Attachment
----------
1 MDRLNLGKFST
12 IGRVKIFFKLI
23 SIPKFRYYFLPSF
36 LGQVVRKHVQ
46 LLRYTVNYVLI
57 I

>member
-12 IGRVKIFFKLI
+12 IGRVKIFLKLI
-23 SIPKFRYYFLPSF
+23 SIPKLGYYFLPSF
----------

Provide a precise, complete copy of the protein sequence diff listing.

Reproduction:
1 MDRLNLGKFST
12 IGRVKIFFKLI
23 SIPKFRYYFLPSF
36 LGQVVRKHVQ
46 LLRYTVNYVLI
57 I

>member
-12 IGRVKIFFKLI
+12 IGRVKIFLKLI
-23 SIPKFRYYFLPSF
+23 SIPKLGYYFLPSF